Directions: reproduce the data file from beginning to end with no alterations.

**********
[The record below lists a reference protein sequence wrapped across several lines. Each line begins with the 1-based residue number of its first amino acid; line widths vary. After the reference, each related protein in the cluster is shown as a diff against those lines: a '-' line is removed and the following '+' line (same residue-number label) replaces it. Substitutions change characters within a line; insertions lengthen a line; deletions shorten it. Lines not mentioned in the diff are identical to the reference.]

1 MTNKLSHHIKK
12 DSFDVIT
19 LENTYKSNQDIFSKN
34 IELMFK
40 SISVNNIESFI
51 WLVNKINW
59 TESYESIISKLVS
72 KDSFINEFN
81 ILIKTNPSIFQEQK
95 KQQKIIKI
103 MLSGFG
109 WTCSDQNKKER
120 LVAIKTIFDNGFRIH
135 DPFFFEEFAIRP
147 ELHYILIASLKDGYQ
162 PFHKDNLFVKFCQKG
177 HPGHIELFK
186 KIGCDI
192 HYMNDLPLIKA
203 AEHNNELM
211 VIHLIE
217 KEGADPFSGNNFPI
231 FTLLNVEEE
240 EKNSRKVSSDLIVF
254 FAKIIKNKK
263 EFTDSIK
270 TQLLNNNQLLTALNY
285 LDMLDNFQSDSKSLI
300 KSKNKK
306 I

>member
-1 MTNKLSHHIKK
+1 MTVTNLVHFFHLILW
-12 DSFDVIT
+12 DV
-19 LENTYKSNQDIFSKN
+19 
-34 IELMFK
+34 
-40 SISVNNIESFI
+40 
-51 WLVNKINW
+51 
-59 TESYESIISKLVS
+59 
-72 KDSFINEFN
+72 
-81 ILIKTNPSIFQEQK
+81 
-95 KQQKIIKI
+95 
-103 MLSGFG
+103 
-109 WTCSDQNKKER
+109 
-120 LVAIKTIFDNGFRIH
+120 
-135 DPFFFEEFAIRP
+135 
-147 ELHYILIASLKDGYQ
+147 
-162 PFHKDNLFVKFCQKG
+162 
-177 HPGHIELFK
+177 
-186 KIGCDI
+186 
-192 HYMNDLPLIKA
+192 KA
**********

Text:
[The record below lists a reference protein sequence wrapped across several lines. Each line begins with the 1-based residue number of its first amino acid; line widths vary. After the reference, each related protein in the cluster is shown as a diff against those lines: a '-' line is removed and the following '+' line (same residue-number label) replaces it. Substitutions change characters within a line; insertions lengthen a line; deletions shorten it. Lines not mentioned in the diff are identical to the reference.]

1 MTNKLSHHIKK
12 DSFDVIT
19 LENTYKSNQDIFSKN
34 IELMFK
40 SISVNNIESFI
51 WLVNKINW
59 TESYESIISKLVS
72 KDSFINEFN
81 ILIKTNPSIFQEQK
95 KQQKIIKI
103 MLSGFG
109 WTCSDQNKKER
120 LVAIKTIFDNGFRIH
135 DPFFFEEFAIRP
147 ELHYILIASLKDGYQ
162 PFHKDNLFVKFCQKG
177 HPGHIELFK
186 KIGCDI
192 HYMNDLPLIKA
203 AEHNNELM
211 VIHLIE
217 KEGADPFSGNNFPI
231 FTLLNVEEE
240 EKNSRKVSSDLIVF
254 FAKIIKNKK
263 EFTDSIK
270 TQLLNNNQLLTALNY
285 LDMLDNFQSDSKSLI
300 KSKNKK
306 I

>member
-1 MTNKLSHHIKK
+1 MTVTNLVHFFHLILW
-12 DSFDVIT
+12 DV
-19 LENTYKSNQDIFSKN
+19 
-34 IELMFK
+34 
-40 SISVNNIESFI
+40 
-51 WLVNKINW
+51 
-59 TESYESIISKLVS
+59 
-72 KDSFINEFN
+72 
-81 ILIKTNPSIFQEQK
+81 
-95 KQQKIIKI
+95 
-103 MLSGFG
+103 
-109 WTCSDQNKKER
+109 
-120 LVAIKTIFDNGFRIH
+120 
-135 DPFFFEEFAIRP
+135 
-147 ELHYILIASLKDGYQ
+147 
-162 PFHKDNLFVKFCQKG
+162 
-177 HPGHIELFK
+177 
-186 KIGCDI
+186 
-192 HYMNDLPLIKA
+192 KA